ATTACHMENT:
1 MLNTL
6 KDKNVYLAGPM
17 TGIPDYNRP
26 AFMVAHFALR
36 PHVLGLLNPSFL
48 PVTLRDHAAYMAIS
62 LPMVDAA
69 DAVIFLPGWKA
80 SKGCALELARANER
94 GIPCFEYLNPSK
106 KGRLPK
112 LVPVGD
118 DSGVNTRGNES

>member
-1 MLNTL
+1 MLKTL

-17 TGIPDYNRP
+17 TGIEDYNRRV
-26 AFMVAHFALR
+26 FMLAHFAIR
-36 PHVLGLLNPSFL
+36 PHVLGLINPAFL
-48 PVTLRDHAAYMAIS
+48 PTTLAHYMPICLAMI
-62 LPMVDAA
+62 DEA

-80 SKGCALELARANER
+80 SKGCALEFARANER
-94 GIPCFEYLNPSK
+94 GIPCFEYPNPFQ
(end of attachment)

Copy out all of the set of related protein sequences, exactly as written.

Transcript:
1 MLNTL
6 KDKNVYLAGPM
17 TGIPDYNRP
26 AFMVAHFALR
36 PHVLGLLNPSFL
48 PVTLRDHAAYMAIS
62 LPMVDAA
69 DAVIFLPGWKA
80 SKGCALELARANER
94 GIPCFEYLNPSK
106 KGRLPK
112 LVPVGD
118 DSGVNTRGNES

>member
-1 MLNTL
+1 MLKTL

-17 TGIPDYNRP
+17 TGIEDYNRRV
-26 AFMVAHFALR
+26 FMLAHFAIR
-36 PHVLGLLNPSFL
+36 PHVLGLINPAFL
-48 PVTLRDHAAYMAIS
+48 PTTLAHYMPICLAMI
-62 LPMVDAA
+62 DEA

-80 SKGCALELARANER
+80 SKGCALEFARANER
-94 GIPCFEYLNPSK
+94 GIPCFEYPNPFQ